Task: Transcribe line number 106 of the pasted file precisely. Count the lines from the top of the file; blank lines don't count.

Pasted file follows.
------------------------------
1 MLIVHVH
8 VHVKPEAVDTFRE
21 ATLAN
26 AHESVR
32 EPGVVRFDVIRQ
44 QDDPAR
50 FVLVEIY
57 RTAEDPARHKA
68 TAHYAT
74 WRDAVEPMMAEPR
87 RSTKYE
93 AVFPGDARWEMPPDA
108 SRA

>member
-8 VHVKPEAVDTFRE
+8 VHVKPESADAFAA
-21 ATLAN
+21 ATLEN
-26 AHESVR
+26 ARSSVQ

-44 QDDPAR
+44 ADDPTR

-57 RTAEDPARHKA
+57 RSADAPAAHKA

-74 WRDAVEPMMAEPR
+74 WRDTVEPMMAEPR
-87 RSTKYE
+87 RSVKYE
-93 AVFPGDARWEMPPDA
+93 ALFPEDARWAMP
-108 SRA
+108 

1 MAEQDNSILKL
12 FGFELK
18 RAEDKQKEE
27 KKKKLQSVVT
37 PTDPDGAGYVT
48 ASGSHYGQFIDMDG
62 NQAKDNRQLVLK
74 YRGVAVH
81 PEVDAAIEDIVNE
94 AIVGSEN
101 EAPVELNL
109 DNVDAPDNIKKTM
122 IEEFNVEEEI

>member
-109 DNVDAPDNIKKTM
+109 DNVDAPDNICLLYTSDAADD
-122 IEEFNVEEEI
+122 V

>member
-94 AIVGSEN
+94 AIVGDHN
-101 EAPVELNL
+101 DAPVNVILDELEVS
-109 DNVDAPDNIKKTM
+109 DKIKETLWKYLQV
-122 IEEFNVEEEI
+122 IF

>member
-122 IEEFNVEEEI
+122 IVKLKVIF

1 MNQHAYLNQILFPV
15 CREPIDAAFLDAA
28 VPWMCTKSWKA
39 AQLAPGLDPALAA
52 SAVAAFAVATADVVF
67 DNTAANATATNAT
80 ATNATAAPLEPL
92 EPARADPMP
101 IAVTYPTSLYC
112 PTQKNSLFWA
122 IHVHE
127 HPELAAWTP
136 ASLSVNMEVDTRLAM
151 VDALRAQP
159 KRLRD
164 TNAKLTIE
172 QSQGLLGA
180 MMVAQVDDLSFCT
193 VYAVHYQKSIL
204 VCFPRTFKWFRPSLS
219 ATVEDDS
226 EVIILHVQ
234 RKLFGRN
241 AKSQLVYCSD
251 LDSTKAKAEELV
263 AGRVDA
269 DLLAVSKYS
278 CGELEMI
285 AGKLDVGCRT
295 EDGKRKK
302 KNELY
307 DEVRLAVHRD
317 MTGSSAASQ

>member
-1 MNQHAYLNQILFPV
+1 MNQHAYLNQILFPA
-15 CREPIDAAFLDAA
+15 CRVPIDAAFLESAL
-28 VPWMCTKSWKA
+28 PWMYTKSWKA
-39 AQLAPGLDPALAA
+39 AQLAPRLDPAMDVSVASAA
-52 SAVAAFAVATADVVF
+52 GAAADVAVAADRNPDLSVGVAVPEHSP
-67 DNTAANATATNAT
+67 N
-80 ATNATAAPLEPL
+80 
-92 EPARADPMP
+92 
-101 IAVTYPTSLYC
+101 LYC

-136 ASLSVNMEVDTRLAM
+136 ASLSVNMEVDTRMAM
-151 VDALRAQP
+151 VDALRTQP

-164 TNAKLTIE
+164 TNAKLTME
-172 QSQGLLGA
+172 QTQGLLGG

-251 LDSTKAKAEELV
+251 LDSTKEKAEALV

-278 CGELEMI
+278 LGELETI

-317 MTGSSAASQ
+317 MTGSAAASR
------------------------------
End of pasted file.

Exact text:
+52 GAAADVAVAADRNPDLSVGVAVPEHSP